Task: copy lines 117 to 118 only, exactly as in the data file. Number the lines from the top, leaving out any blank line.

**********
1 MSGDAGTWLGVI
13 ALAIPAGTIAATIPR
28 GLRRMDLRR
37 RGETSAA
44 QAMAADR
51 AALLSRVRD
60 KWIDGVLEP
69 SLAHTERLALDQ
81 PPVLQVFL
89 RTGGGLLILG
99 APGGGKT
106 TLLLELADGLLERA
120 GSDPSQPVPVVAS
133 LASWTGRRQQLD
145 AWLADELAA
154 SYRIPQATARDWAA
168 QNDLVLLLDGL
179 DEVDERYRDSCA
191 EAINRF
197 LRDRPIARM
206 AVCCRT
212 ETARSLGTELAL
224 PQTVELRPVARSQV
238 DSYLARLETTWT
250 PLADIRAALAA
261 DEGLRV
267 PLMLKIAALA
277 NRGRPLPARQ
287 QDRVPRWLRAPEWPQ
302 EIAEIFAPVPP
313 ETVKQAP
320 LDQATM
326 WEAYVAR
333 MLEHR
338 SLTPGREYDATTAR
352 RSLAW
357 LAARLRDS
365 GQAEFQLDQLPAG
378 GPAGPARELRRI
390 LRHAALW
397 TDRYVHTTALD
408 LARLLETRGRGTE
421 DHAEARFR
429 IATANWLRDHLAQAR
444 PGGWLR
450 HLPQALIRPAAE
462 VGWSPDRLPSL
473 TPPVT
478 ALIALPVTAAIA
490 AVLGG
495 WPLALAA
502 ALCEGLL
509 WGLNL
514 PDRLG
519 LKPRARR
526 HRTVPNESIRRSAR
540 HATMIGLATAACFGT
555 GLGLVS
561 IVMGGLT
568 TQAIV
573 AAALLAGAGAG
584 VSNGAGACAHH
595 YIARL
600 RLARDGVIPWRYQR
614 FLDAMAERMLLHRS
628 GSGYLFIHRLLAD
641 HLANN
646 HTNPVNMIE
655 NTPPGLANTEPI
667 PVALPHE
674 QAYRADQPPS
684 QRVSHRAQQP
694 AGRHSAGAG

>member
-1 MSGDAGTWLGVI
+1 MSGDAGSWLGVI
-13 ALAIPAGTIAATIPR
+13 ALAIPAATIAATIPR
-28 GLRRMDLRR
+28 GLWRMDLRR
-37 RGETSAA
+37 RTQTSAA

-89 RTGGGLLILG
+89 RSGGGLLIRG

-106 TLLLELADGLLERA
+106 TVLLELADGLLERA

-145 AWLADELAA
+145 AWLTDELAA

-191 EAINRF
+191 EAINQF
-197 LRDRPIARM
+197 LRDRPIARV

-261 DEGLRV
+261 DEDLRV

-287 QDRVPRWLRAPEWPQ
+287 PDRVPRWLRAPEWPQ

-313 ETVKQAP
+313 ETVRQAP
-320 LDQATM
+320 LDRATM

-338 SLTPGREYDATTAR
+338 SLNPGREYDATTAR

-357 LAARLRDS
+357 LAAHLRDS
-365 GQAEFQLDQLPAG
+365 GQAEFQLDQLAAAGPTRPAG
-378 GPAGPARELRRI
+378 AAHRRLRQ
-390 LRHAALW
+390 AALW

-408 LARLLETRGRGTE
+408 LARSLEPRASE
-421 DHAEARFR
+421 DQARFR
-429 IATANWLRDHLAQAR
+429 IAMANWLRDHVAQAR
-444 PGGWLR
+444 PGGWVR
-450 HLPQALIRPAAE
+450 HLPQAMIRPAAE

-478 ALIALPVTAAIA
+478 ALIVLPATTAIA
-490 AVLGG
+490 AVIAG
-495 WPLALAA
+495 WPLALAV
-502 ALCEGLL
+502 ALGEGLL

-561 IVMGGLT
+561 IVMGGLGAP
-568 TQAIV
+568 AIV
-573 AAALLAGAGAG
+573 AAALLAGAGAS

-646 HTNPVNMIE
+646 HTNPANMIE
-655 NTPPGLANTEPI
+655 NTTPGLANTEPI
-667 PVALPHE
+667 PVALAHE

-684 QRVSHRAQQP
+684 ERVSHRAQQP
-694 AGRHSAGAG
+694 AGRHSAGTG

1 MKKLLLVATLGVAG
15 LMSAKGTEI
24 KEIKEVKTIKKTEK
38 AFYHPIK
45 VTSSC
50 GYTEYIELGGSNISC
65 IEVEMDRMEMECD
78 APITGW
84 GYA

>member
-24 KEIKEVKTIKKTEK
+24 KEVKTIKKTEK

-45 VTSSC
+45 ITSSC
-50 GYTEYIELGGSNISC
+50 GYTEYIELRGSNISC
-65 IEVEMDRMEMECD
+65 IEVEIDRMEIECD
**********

-444 PGGWLR
+444 PGGWVR